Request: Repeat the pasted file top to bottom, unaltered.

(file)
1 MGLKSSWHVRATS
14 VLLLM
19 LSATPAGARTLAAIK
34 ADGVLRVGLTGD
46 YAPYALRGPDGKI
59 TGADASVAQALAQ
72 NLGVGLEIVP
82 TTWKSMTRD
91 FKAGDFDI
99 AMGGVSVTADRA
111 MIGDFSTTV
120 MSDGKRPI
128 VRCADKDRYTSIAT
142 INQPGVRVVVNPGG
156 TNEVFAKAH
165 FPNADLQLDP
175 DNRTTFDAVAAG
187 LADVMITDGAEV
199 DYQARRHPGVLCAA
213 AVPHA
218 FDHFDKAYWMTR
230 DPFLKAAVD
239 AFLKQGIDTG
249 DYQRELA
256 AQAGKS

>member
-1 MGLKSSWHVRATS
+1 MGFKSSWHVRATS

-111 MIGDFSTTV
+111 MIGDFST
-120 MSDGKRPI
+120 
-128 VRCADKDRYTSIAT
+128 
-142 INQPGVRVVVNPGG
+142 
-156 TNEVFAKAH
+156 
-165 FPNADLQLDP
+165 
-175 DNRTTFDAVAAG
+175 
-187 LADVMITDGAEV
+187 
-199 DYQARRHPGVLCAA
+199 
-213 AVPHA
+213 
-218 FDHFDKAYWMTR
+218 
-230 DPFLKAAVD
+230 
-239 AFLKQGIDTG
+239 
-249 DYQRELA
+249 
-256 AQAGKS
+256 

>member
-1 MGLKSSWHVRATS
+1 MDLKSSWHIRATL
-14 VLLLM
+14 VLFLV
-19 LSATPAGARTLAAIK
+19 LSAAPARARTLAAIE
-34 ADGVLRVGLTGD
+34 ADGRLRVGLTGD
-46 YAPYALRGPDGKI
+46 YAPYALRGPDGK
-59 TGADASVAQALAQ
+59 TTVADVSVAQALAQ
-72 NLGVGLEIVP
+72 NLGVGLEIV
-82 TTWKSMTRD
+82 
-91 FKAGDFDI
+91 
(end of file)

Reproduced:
1 MGLKSSWHVRATS
14 VLLLM
19 LSATPAGARTLAAIK
34 ADGVLRVGLTGD
46 YAPYALRGPDGKI
59 TGADASVAQALAQ
72 NLGVGLEIVP
82 TTWKSMTRD
91 FKAGDFDI
99 AMGGVSVTADRA
111 MIGDFSTTV
120 MSDGKRPI
128 VRCADKDRYTSIAT
142 INQPGVRVVVNPGG
156 TNEVFAKAH
165 FPNADLQLDP
175 DNRTTFDAVAAG
187 LADVMITDGAEV
199 DYQARRHPGVLCAA
213 AVPHA
218 FDHFDKAYWMTR
230 DPFLKAAVD
239 AFLKQGIDTG
249 DYQRELA
256 AQAGKS

>member
-1 MGLKSSWHVRATS
+1 MGFKSSWHVRATS

-111 MIGDFSTTV
+111 MIGDFST
-120 MSDGKRPI
+120 
-128 VRCADKDRYTSIAT
+128 
-142 INQPGVRVVVNPGG
+142 
-156 TNEVFAKAH
+156 
-165 FPNADLQLDP
+165 
-175 DNRTTFDAVAAG
+175 
-187 LADVMITDGAEV
+187 
-199 DYQARRHPGVLCAA
+199 
-213 AVPHA
+213 
-218 FDHFDKAYWMTR
+218 
-230 DPFLKAAVD
+230 
-239 AFLKQGIDTG
+239 
-249 DYQRELA
+249 
-256 AQAGKS
+256 

>member
-1 MGLKSSWHVRATS
+1 MDLKSSWHIRATL
-14 VLLLM
+14 VLFLV
-19 LSATPAGARTLAAIK
+19 LSAAPARARTLAAIE
-34 ADGVLRVGLTGD
+34 ADGRLRVGLTGD
-46 YAPYALRGPDGKI
+46 YAPYALRGPDGK
-59 TGADASVAQALAQ
+59 TTVADVSVAQALAQ
-72 NLGVGLEIVP
+72 NLGVGLEIV
-82 TTWKSMTRD
+82 
-91 FKAGDFDI
+91 